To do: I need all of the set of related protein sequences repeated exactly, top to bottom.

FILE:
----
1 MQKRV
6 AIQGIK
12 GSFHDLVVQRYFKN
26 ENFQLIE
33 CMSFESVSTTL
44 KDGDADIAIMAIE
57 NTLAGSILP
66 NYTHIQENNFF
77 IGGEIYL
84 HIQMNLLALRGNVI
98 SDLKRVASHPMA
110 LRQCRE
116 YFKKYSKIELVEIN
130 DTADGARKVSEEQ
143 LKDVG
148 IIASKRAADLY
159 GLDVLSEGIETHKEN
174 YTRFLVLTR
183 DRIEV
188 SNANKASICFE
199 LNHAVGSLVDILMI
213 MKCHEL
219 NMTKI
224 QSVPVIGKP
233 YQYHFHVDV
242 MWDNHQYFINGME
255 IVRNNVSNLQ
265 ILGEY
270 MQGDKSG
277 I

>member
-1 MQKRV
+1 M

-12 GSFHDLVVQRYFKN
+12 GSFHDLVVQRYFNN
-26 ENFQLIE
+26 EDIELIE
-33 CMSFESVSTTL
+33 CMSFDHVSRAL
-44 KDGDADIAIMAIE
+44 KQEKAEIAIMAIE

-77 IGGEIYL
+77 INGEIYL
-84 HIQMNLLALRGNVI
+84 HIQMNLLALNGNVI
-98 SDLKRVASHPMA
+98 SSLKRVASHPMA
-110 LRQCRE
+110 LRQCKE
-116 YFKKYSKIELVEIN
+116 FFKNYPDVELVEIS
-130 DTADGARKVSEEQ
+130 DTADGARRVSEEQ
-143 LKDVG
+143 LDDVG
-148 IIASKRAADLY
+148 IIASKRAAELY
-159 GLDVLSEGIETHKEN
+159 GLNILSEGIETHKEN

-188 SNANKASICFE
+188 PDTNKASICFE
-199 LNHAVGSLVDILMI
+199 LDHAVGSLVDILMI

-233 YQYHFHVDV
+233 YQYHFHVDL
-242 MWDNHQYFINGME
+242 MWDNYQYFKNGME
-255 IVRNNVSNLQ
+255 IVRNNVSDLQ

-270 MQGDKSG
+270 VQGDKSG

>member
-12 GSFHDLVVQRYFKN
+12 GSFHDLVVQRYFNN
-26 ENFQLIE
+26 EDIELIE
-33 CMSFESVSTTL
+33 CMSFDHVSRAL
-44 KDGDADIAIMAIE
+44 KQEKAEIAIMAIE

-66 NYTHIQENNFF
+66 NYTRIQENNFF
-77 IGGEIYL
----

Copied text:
1 MQKRV
6 AIQGIK
12 GSFHDLVVQRYFKN
26 ENFQLIE
33 CMSFESVSTTL
44 KDGDADIAIMAIE
57 NTLAGSILP
66 NYTHIQENNFF
77 IGGEIYL
84 HIQMNLLALRGNVI
98 SDLKRVASHPMA
110 LRQCRE
116 YFKKYSKIELVEIN
130 DTADGARKVSEEQ
143 LKDVG
148 IIASKRAADLY
159 GLDVLSEGIETHKEN
174 YTRFLVLTR
183 DRIEV
188 SNANKASICFE
199 LNHAVGSLVDILMI
213 MKCHEL
219 NMTKI
224 QSVPVIGKP
233 YQYHFHVDV
242 MWDNHQYFINGME
255 IVRNNVSNLQ
265 ILGEY
270 MQGDKSG
277 I

>member
-1 MQKRV
+1 M

-12 GSFHDLVVQRYFKN
+12 GSFHDLVVQRYFNN
-26 ENFQLIE
+26 EDIELIE
-33 CMSFESVSTTL
+33 CMSFDHVSRAL
-44 KDGDADIAIMAIE
+44 KQEKAEIAIMAIE

-77 IGGEIYL
+77 INGEIYL
-84 HIQMNLLALRGNVI
+84 HIQMNLLALNGNVI
-98 SDLKRVASHPMA
+98 SSLKRVASHPMA
-110 LRQCRE
+110 LRQCKE
-116 YFKKYSKIELVEIN
+116 FFKNYPDVELVEIS
-130 DTADGARKVSEEQ
+130 DTADGARRVSEEQ
-143 LKDVG
+143 LDDVG
-148 IIASKRAADLY
+148 IIASKRAAELY
-159 GLDVLSEGIETHKEN
+159 GLNILSEGIETHKEN

-188 SNANKASICFE
+188 PDTNKASICFE
-199 LNHAVGSLVDILMI
+199 LDHAVGSLVDILMI

-233 YQYHFHVDV
+233 YQYHFHVDL
-242 MWDNHQYFINGME
+242 MWDNYQYFKNGME
-255 IVRNNVSNLQ
+255 IVRNNVSDLQ

-270 MQGDKSG
+270 VQGDKSG

>member
-12 GSFHDLVVQRYFKN
+12 GSFHDLVVQRYFNN
-26 ENFQLIE
+26 EDIELIE
-33 CMSFESVSTTL
+33 CMSFDHVSRAL
-44 KDGDADIAIMAIE
+44 KQEKAEIAIMAIE

-66 NYTHIQENNFF
+66 NYTRIQENNFF
-77 IGGEIYL